Thursday, April 9, 2009

Another Shark Sighting in La Jolla

While my friend George Plsek was surfing early this morning in Solana Beach, the carcass of a seal washed ashore. The seal had clearly been bitten by a shark; the frightening documentation of the attack is what you see here. Unfortunately, this sighting coincides all too well with the report the Shark Research Committee released about a Great White sighting in La Jolla on Monday:

On April 6, 2009 Raymundo Ayus, Jr. and a companion were spearfishing South of La Jolla. The sky was clear with a light breeze. The divers were about ¾ of a mile from the beach. Ayus reported the following: “We suited up at Camino Del La Costa just South of La Jolla. The water was a choppy with visibility 10 feet near the surface but a good 20 feet at the bottom. We swam Northwest to a nice kelp bed and begun hunting. About 20 minutes into the dive, I looked up and saw my buddy waving. As I swam toward him I realized he had shot a White Sea Bass and it was tangled 60 feet below in the kelp. First dive down, I looked for it and saw the fish then looked around 360 degrees for any toothy predator, then came up. The WSB was at least 50 pounds. I asked my buddy if he needed help cutting up the kelp and bringing the fish up. He said “yes." I made the 2nd dive to the fish. Once again, I scanned 360 degrees, nothing was around. I cut the kelp carefully so as not to cut the reel line. My knife was in my left hand and in my right hand I held the fish. I noticed the small green fish that frequent the kelp suddenly got spooked as I looked to my right. I saw a large dark object coming at me. That is when I freaked out seeing her nose, gums, and those teeth. I'm staring at the mouth of a 12 – 15 foot Great White Shark, 10 feet away and closing in...

Click here to read the complete story.

• Stay away from the mouths of rivers after heavy rains, when freshwater fishes and other animals are swept out to sea.
• Swim clear of fishing boats. They often trail fish remains and blood, which can draw sharks.
• If you're bleeding, including menstruating, stay on the beach. Sharks can smell and taste even the smallest amount of blood from over a mile (1.6 kilometers) away and trace it back to its source.
• If you cut or injure yourself in the water, get out! Do not stay in the water with blood around you.
• Stay out of the water if fish blood or baitfish are present. In other words, steer clear of fishers.
• Avoid large groups of fish, seals, or sea lions. They all are prominent on the shark's menu.
• Stay away if you see large groups of dolphins and seabirds. They are attracted to the same food sharks eat. And don't make the mistake of thinking that if dolphins are present, there won't be any sharks around. Dolphins can be prey for large sharks.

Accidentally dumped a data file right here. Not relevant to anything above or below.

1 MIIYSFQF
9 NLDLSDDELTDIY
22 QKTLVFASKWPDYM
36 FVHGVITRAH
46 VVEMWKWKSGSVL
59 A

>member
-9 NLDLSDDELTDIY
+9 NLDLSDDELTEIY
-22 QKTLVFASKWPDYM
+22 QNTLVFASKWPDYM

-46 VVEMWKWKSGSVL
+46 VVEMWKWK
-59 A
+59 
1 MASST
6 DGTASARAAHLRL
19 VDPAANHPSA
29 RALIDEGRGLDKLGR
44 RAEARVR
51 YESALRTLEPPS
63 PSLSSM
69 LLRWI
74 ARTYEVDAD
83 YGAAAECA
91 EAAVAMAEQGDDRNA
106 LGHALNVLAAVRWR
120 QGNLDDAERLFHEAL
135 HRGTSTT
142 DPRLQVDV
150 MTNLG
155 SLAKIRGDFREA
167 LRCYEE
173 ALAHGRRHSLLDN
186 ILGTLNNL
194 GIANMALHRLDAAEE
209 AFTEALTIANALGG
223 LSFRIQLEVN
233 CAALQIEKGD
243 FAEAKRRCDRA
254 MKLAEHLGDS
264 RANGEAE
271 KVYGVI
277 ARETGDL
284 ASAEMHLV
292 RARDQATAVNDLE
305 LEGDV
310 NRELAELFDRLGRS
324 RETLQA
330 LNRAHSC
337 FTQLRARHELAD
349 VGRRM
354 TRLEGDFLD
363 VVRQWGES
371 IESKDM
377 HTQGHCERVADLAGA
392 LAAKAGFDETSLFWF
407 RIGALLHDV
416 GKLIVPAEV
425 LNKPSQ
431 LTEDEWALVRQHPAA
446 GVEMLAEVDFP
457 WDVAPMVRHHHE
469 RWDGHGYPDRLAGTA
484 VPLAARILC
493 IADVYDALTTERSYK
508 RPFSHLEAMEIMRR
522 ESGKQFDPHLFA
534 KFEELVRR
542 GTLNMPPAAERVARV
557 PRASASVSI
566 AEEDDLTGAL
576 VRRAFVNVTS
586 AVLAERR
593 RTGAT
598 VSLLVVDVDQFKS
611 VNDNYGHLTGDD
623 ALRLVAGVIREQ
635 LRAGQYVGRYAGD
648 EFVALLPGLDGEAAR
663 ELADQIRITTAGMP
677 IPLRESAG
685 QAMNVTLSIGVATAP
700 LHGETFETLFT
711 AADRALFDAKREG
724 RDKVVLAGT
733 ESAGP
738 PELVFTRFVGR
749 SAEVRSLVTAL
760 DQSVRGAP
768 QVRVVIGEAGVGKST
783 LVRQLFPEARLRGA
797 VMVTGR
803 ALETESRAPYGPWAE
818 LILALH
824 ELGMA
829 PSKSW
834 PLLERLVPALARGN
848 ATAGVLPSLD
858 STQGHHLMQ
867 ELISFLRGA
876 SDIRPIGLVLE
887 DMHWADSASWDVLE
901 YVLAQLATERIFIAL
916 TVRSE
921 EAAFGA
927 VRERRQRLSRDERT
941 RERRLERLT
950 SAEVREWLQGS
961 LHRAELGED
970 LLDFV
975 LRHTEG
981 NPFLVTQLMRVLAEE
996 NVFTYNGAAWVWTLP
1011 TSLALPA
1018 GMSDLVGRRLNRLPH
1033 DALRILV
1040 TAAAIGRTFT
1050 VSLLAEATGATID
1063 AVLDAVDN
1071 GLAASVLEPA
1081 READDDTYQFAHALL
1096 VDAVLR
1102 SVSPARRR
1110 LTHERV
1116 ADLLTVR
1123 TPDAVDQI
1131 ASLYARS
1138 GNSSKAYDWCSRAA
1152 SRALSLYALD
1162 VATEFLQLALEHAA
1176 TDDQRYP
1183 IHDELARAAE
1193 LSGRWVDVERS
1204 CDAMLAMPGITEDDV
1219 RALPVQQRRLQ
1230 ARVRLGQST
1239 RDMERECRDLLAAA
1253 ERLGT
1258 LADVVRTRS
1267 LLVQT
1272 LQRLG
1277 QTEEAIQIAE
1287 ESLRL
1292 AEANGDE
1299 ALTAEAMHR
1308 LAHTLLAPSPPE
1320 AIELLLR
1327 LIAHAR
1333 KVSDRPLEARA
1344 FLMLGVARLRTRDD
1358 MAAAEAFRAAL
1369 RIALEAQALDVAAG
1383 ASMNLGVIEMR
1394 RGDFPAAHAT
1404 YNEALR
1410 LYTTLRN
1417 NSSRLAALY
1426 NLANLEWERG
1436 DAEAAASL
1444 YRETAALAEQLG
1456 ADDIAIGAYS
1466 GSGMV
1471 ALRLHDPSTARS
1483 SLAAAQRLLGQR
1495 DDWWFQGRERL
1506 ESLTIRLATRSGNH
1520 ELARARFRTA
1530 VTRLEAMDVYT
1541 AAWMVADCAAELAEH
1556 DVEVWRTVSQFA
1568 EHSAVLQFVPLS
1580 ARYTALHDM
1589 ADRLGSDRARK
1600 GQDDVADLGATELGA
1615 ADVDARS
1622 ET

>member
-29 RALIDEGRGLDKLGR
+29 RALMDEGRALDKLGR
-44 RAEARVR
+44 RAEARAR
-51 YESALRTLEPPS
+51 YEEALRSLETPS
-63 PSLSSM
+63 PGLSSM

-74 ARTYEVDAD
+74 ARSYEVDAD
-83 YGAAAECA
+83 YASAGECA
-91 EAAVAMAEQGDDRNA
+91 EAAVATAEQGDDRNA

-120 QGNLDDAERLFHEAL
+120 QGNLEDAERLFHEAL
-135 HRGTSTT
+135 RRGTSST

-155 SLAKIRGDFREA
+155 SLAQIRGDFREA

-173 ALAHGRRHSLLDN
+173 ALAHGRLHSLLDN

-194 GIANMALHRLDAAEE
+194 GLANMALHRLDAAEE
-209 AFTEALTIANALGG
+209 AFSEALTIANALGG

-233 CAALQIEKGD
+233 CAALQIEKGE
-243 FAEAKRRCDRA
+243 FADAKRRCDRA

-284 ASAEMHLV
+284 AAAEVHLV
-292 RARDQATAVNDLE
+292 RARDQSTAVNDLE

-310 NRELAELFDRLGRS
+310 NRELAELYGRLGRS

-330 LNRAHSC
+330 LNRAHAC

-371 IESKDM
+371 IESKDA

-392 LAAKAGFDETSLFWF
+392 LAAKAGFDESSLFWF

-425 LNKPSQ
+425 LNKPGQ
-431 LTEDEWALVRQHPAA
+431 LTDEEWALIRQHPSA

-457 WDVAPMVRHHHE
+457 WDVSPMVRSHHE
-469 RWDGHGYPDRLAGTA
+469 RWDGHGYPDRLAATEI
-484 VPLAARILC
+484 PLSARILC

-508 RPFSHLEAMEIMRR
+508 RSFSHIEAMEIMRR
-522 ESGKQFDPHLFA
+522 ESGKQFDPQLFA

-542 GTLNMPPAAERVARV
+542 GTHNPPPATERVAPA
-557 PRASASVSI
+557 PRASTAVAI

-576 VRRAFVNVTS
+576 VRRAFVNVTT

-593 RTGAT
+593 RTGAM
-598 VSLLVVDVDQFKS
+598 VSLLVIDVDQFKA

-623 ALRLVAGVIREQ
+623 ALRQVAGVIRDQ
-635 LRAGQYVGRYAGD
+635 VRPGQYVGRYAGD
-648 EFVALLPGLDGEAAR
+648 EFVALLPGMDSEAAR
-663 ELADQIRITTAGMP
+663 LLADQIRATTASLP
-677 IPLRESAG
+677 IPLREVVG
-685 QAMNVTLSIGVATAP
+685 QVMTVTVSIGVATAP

• Stay away from dead animals in the water.
• Avoid areas where animal, human, or fish waste enter the water. Sewage attracts baitfish, which in turn attract sharks.
• Stay out of the water at dawn, dusk, and night, when some species of sharks may move inshore to feed on fish. Sharks are well equipped to locate prey even when visibility is poor.
• Avoid murky waters, harbor entrances, channels, and steep drop-offs. These areas are frequented by sharks.
• Do not wear high-contrast clothing (orange and yellow are said to be risky colors) or shiny jewelry (which may appear to be like fish scales). Sharks see contrast very well.
• Refrain from excessive splashing. Keep pets, which swim erratically, out of the water. Sharks are attracted to such activity.
• Leave the water quickly and calmly if a shark is sighted. Do not provoke, harass, or entice a shark, even a small one.
• If fish or turtles start to behave erratically, leave the water. They may be behaving like that because there is a shark in the area.
• If you feel something brush up against you, get out of the water to make sure that you have not been bitten. There have been reports that shark-bite victims often do not feel any pain.
• Swim, surf, or dive with other people. Sharks most often attack individuals.
• Don't wander too far from shore. Doing so isolates you and places you away from assistance.
• If you are diving and are approached by a shark, stay as still as possible. If you are carrying fish or other catches, release the catch and quietly leave the area.
• If attack is imminent, defend yourself with whatever weapons you can, advises the ReefQuest Centre for Shark Research. "Avoid using your [bare] hands or feet if you can avoid it; if not, concentrate your blows against the shark's delicate eyes or gills." A shark's snout is also said to be sensitive.
• If a shark actually gets you in its mouth, says ISAF's George Burgess, "I advise to be as aggressively defensive as you are able. 'Playing dead' does not work. Pound the shark in any way possible. Try to claw at the eyes and gill openings, two very sensitive areas."
• If bitten, try to stop the bleeding. Leave the water as efficiently, calmly, and swiftly as possible. While many sharks will not bite again, you cannot rule out a second attack.
• Get immediate medical attention, no matter how small the injury.
Read the rest of the article at National Geographic News

Triathletes, please be careful out there. Stay out of the water at dangerous times and avoid high risk areas. Unfortunately, because of the seal colony in La Jolla, this can be tough. The seal colony has a range of 25 miles north and south of La Jolla, so as we enter the Great White migration and pupping season of April-June, be extra careful and stay out of the water at dawn and dusk. Please post your comments below.

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